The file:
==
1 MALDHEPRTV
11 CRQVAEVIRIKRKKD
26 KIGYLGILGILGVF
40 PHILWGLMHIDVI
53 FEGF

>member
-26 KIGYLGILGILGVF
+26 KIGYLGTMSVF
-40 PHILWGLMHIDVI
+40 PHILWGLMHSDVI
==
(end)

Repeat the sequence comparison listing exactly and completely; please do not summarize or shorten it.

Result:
1 MALDHEPRTV
11 CRQVAEVIRIKRKKD
26 KIGYLGILGILGVF
40 PHILWGLMHIDVI
53 FEGF

>member
-26 KIGYLGILGILGVF
+26 KIGYLGTMSVF
-40 PHILWGLMHIDVI
+40 PHILWGLMHSDVI